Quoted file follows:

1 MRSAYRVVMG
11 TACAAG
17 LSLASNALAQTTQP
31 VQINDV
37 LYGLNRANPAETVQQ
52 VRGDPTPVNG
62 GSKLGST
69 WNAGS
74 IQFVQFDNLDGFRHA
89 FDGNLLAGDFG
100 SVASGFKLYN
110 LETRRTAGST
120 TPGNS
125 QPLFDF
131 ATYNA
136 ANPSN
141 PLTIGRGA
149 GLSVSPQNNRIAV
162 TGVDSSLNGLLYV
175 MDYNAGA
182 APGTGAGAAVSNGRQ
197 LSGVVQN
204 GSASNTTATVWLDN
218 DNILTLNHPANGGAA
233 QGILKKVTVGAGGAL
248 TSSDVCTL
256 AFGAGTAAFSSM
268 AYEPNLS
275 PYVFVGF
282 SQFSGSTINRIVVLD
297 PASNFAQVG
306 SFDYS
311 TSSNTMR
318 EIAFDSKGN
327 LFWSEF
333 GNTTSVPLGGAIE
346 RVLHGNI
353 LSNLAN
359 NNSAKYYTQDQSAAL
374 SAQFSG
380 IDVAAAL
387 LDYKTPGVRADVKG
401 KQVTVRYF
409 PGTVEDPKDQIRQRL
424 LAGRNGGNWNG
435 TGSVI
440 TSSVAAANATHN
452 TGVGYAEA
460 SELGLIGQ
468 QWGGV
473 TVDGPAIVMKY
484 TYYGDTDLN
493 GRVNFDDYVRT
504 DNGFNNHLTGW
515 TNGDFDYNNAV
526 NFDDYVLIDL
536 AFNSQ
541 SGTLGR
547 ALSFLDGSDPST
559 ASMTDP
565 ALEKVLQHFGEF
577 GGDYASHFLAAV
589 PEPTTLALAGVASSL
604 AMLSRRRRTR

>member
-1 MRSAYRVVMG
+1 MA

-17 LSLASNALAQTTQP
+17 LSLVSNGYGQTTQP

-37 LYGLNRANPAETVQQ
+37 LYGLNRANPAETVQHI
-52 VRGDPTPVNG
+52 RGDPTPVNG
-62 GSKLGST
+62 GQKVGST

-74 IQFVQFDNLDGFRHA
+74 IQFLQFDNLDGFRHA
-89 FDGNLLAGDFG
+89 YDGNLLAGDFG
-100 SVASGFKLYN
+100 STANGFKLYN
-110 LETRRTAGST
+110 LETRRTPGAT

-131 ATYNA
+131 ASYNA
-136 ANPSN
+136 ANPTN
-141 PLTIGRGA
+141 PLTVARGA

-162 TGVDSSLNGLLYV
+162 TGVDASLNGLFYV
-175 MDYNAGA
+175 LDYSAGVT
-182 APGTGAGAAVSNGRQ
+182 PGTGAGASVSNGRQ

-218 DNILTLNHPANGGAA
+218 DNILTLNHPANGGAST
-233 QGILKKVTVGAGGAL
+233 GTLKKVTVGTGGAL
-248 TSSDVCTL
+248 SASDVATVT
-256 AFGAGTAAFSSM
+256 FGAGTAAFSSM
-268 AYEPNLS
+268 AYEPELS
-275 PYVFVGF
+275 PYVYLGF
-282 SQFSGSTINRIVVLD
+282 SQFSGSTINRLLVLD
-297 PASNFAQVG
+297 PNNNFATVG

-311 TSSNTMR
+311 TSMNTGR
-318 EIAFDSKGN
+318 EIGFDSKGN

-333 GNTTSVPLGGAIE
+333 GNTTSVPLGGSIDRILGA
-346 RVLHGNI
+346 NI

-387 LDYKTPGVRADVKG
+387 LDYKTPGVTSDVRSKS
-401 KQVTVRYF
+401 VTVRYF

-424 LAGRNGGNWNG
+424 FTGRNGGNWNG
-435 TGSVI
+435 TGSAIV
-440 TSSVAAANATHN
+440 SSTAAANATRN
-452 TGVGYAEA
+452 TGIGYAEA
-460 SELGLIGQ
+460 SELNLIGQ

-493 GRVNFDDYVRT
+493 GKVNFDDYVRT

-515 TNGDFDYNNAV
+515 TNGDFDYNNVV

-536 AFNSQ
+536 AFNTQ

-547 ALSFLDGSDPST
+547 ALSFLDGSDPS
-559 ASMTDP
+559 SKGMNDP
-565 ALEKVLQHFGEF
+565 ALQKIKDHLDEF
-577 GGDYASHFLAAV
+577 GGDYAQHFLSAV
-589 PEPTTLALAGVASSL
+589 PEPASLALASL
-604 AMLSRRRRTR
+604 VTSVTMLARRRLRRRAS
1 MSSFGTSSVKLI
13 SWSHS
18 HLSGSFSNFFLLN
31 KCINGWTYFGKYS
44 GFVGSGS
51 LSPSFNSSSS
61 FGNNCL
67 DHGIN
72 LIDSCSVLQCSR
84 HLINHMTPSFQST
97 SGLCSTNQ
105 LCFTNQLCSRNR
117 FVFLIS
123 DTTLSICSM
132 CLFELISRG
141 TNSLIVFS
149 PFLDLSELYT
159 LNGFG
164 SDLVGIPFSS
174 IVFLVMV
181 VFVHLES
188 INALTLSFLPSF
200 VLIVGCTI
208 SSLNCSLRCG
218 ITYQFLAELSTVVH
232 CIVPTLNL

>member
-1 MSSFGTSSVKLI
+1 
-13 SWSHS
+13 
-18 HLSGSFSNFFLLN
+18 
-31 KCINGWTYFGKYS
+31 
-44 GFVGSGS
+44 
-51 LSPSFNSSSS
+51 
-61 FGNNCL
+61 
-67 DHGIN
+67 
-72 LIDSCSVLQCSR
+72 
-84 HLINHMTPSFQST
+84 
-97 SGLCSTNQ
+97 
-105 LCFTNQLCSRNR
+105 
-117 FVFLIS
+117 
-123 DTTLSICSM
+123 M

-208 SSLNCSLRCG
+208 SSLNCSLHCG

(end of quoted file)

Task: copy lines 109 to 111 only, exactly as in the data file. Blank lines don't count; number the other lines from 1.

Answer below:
+282 SQFSGSTINRLLVLD
-297 PASNFAQVG
+297 PNNNFATVG